Carbon-fiber epoxy honeycombs
Balsa wood is well known for its lightweight properties as well as its stiffness in relation to its density. Inspired by these characteristics, scientists have created a new composite material with extreme lightweight and stiffness properties that not only meet, but exceed those of balsa wood.
Using a combination of fiber-reinforced epoxy-based thermosetting resins and 3D extrusion printing techniques, material scientists from the Harvard School of Engineering and Applied Sciences and the Wyss Institute for Biologically Inspired Engineering have created created a cellular composite material that outperforms not only balsa wood, but also the best 3-D printed polymers available on the market. You can watch this new material being created here.
To date, 3D printing has not been widely seen as an engineering solution for structural applications. But this new material could change that perception. “By moving into new classes of material like epoxies, we open up new avenues for using 3D printing to construct lightweight architectures,” says Jennifer A. Lewis, the principal investigator and Hansjörg Wyss Professor of Biologically Inspired Engineering at Harvard SEAS. “Essentially, we are broadening the materials palette for 3D printing.”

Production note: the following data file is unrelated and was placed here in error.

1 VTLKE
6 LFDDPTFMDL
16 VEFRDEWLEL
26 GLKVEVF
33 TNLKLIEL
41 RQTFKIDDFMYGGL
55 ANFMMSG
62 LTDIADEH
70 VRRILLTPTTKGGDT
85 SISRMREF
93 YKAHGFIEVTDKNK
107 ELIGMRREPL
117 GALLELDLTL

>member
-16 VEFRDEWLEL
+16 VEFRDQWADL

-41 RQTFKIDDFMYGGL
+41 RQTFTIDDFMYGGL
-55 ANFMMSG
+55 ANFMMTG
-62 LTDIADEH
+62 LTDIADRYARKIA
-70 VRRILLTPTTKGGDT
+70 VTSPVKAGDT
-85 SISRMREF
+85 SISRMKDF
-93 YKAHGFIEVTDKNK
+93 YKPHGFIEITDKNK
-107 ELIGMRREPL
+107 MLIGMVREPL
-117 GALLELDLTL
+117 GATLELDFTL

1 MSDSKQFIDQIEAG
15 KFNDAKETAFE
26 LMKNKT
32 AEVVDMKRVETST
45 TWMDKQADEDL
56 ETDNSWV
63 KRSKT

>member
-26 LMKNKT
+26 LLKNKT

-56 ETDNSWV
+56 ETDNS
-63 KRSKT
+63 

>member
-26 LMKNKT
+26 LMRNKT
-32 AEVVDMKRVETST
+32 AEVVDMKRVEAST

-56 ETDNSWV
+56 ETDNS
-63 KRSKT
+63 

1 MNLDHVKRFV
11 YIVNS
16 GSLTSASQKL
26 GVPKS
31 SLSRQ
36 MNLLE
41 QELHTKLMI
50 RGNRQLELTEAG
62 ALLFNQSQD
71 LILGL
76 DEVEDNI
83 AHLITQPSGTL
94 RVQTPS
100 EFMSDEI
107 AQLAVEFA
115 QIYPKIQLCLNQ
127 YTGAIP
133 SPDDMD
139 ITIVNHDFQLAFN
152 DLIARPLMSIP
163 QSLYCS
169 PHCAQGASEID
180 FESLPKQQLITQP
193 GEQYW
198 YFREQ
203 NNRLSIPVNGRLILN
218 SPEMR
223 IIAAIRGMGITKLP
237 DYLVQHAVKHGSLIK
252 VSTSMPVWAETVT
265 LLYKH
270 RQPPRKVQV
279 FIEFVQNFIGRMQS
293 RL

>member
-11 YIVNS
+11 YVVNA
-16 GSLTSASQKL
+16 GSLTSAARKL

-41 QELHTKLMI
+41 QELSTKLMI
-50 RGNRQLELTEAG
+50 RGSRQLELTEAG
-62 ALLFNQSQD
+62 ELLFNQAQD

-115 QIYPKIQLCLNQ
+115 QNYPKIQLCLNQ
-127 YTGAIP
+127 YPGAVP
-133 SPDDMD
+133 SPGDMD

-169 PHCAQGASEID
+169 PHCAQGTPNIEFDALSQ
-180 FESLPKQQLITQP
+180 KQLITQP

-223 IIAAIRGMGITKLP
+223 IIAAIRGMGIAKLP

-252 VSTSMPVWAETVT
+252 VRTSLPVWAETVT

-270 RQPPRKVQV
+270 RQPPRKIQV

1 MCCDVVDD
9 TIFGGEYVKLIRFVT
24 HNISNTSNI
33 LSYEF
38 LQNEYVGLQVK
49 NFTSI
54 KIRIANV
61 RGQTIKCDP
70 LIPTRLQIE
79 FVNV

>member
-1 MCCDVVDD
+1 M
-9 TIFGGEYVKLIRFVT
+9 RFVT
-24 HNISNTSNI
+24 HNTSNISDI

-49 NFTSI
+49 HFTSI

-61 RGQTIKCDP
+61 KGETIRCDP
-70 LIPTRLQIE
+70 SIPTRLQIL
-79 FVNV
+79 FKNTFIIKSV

“Balsa wood has a cellular architecture that minimizes its weight since most of the space is empty and only the cell walls carry the load. It therefore has a high specific stiffness and strength,”Lewis continues. “We’ve borrowed this design concept and mimicked it in an engineered composite.”
So what are some of the applications for this new composite? Throughout Europe and North America, balsa wood is widely used as a low-tech core material within turbine blades. Balsa wood is however expensive and variations that occur in nature mean that it is not always consistent in terms of its material quality. These carbon-fiber epoxy honeycombs offer a new sandwich construction option that allows for greater precision in the performance of turbine blades.
Other applications could include its use in yachts and automobiles where strong, yet lightweight materials are desired.
Source and more information here: Harvard University